A preliminary study, presented at the American Academy of Neurology’s annual meeting in Vancouver, has indicated that, for some people with epilepsy, a once-daily antiepileptic drug (AED) could offer the same level of effectiveness as a twice-daily option.
The research, led by the researchers at the University of Gothenburg, compared the performance of the once-a-day drug eslicarbazepine acetate to a twice-daily carbamazepine regime among people newly diagnosed with focal seizures.
A total of 815 people newly diagnosed with focal seizures were randomly assigned to receive either eslicarbazepine acetate or carbamazepine for approximately six months. Participants started at the lowest of three dosing levels and moved up to more intensive treatment regimens if they continued to experience seizures. To avoid bias, neither the subjects nor the research clinicians were aware of which drug was being taken.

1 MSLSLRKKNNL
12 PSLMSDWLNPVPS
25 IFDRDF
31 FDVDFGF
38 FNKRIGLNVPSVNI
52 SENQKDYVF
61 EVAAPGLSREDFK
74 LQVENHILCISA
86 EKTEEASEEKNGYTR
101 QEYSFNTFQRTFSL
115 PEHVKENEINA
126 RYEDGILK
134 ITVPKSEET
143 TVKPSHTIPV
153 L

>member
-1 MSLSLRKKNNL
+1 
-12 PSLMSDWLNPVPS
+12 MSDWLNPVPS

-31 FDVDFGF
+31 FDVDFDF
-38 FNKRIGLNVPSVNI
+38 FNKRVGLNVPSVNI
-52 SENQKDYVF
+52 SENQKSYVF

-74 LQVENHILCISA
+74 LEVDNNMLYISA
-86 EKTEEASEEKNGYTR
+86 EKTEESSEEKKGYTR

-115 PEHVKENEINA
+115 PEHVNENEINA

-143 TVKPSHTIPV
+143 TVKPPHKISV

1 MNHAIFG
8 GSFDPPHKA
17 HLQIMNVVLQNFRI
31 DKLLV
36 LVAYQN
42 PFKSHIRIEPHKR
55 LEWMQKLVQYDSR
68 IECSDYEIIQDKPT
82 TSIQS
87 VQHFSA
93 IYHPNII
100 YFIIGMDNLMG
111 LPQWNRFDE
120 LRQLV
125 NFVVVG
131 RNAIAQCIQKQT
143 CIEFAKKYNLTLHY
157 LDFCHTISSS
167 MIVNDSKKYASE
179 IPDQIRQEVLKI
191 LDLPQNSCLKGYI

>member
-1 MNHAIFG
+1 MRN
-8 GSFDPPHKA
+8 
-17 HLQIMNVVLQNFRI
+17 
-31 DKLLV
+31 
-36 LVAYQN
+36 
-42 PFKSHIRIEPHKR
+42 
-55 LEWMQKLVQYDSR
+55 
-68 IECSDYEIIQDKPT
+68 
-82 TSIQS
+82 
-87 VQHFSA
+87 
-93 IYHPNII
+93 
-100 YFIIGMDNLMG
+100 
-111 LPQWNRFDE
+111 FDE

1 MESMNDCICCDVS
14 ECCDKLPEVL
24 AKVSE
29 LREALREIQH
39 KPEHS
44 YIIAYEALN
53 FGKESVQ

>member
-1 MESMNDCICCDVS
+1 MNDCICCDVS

The results showed that 71% of those taking eslicarbazepine and 76% of those on carbamazepine achieved seizure freedom after six months. After one year, these proportions were 65% and 70% respectively.
This difference is not statistically significant, which means that the once-daily treatment option can be considered clinically ‘non-inferior’ to the more frequently-dosed AED, and hence that people with epilepsy can expect to achieve similar benefits from a less onerous dosing regimen.
Study author Dr Elinor Ben-Menachem, of the University in Gothenburg, said: “Memory issues, fatigue or a complicated medication schedule can all interfere with a person taking their seizure-control medications on a regular basis, so having a once-daily option for patients, especially when they are newly diagnosed and still learning to manage the disease, may be beneficial.”
The results are also meaningful for doctors, who may find it easier to tailor therapy options to meet the individual needs of their patients with these findings in mind.
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